Economist Predicts 'Disappointing' September Jobs Numbers
Loop 21 interviews economist and unemployment expert Chad Stone
The unemployment rate for September will be released by the Department of Labor on October 7 and people will be watching to see if there's been any progress made, especially with President Obama demanding Congress to "pass this jobs bill" almost daily throughout the month. The Center on Budget and Policy Priorities is one organization where economists obsessively analyze federal government policies and determine whether they are hitting the mark on the economy, especially for low-income families. Chad Stone is CBPP's chief economist on unemployment matters and regularly delivers the explanations of the government's monthly unemployment reports after they come out. We reached out to Stone to discuss the coming September unemployment numbers before they come out Friday -- what to expect, the impacts of the Americans Jobs Act proposals, and how to restore confidence in the economy.
Loop 21: So what can we expect to see Friday in unemployment rates for September?
Chad Stone: I don’t have my own predictions, but the numbers we are seeing are maybe 60,000 jobs created, and that’s relatively disappointing for sure. We need 125,000 jobs created a month just to keep the unemployment rate constant, and we need 200,000-300,000 jobs a month for a robust jobs economy recovery.
Loop 21: Will President Obama's American Jobs Act get us to those robust numbers?
Stone: The American Jobs Act has some of the right kinds of things, but its $450 billion, not the $800 billion that was in ARRA. So the jobs bill will largely offset the contraction that’s already in place because unemployment insurance is scheduled to expire at the end of year as is the payroll tax cut. If those things happen, that will drag on the economy. There’s going to be a vote soon on the bill in the Senate on the whole package but no one expects it to pass.
Loop 21: Obama is pretty much conceding that the bill may come to him in parts. Which parts of the bill are essential to recovery?
Stone: Two really important things are to not let the payroll tax cut expire -- ideally we want to extend the payroll tax cut for another year and then expand it -- and then the really important thing is unemployment insurance. Right now, the extra weeks of unemployment insurance benefits come to an end at the end of this year and not only do unemployed workers need the money, but the economy needs the boost from them spending it. President Obama is targeting the right areas with infrastructure and programs to help repair and update schools and those are pretty close to shovel-ready jobs. You have a bunch of construction work and school repair work that needs to be done for things like putting in more energy efficient heating systems.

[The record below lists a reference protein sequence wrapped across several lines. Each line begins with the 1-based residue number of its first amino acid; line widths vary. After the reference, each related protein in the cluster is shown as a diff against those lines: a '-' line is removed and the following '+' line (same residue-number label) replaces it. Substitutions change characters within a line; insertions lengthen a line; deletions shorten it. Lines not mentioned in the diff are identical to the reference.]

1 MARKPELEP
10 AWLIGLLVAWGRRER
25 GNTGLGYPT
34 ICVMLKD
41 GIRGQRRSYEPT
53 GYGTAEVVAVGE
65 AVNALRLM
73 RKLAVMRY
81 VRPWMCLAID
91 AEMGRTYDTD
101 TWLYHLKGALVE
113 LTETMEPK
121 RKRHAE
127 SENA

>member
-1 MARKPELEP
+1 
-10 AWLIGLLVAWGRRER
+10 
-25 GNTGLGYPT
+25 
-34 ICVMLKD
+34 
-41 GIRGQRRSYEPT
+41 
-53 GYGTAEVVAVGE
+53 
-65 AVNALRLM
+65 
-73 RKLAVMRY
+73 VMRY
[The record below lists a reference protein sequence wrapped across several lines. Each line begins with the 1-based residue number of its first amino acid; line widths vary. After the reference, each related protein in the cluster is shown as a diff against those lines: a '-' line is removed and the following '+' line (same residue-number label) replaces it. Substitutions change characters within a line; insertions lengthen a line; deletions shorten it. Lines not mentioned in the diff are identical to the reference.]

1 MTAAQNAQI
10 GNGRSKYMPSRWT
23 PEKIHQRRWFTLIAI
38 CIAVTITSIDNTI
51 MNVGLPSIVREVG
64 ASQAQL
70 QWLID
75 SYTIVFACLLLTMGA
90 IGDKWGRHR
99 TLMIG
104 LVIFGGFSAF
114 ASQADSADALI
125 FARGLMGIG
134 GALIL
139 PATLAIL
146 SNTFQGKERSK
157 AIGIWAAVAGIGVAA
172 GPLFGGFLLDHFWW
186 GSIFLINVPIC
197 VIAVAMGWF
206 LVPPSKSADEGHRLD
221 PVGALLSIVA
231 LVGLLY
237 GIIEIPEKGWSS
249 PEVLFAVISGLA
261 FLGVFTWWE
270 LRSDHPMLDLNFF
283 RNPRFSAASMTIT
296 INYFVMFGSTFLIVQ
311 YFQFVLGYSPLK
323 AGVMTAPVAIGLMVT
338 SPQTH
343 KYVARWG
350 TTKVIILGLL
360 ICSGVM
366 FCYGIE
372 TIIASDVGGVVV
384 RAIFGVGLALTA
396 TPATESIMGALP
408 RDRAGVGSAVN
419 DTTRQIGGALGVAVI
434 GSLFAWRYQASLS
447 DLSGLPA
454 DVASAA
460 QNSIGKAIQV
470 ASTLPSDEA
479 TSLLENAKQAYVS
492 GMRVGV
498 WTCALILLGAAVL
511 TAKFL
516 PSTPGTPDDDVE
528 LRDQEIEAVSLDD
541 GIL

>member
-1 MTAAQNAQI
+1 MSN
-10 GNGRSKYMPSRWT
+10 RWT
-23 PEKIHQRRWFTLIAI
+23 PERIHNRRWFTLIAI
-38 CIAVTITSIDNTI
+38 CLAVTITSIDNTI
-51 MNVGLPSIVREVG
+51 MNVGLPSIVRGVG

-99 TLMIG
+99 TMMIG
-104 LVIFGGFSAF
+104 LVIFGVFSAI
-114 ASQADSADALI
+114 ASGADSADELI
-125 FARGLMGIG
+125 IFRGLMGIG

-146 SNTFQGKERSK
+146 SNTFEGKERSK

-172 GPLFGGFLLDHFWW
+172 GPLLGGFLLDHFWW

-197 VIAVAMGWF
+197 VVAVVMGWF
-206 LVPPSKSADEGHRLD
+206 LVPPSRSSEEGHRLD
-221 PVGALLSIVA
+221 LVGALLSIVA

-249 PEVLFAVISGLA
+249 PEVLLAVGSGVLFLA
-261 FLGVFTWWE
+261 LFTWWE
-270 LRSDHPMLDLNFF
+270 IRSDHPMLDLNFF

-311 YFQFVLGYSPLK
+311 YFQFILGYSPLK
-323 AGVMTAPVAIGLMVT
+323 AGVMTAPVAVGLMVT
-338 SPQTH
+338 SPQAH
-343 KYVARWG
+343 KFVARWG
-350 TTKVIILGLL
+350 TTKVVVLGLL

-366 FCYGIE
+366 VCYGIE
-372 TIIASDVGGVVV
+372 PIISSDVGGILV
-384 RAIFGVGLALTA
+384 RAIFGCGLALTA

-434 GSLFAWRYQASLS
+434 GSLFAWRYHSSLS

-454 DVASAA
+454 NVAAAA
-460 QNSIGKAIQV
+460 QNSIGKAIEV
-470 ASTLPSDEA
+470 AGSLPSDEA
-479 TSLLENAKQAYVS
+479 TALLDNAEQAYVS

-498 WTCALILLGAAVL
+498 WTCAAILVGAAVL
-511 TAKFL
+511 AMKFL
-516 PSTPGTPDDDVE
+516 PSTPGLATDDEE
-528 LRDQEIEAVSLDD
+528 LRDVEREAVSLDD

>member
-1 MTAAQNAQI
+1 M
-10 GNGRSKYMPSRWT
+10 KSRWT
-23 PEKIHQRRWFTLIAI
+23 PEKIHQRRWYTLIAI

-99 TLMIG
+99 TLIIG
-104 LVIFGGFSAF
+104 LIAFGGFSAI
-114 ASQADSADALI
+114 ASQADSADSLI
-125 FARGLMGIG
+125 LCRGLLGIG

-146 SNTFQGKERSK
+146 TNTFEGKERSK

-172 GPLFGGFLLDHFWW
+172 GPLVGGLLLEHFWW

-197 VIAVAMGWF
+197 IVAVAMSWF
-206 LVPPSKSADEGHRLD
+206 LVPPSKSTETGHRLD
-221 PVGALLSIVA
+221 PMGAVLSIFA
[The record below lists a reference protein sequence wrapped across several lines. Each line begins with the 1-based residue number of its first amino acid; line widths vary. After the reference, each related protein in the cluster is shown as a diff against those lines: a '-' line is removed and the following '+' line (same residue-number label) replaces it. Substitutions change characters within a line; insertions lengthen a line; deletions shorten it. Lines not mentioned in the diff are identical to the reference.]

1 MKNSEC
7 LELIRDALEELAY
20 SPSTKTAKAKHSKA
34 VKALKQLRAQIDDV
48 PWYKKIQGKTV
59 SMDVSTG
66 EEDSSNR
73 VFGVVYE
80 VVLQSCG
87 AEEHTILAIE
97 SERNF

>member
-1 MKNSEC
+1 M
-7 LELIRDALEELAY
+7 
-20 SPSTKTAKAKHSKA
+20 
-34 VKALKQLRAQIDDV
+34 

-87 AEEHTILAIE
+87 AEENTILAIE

Stone (cont.): One category of spending that is also important in the President’s plan is helping out states so they don’t have to fire teachers, cops, and firemen. States have budget requirements that cause them to have to cut jobs even when the economy is in a drag. And so to the extent that you give states money that allows them to keep giving grants to local government for education and so forth, that is stimulative in the sense that it prevents the states from having to slam breaks on the economy by doing layoffs which would short-circuit the economy. Now whether this bill politically will make it through Congress is entirely another question.
Loop 21: Would bleak numbers Friday get Congress to finally start moving on the jobs bill?
Stone: We have one party whose only position is to cut spending right away, and we have another party that is worried about the budget deficit and about jobs, so it’s hard to get 60 votes in the Senate and hard to get anything passed in the House that is stimulus because one party thinks stimulus didn’t work before and won’t work again. It’s really an uphill battle. If we have bad unemployment numbers Friday that might give some impetus to move some of the pieces in the bill, but not the whole package. Even a small package helps, but to make a dent in this 9.1% unemployment rate we’ll need more. That’s why the President needed to go with a relatively big jobs package.
Loop 21: How will another poor unemployment report affect voters' confidence in the economy?
Stone: Another mediocre month doesn’t do anything for confidence and who gets blamed for this are the incumbents. Of course Congress’ rating is substantially lower than the President’s, but presumably whoever the Republican nominee is will not be a current Congress person so they don’t have to accept responsibility for any of this. But the fact is that we really were falling off of a cliff in 2009. We’ve had growth every quarter, though not fast enough, and we’ve had private sector job increases every year, but things are just moving too slowly.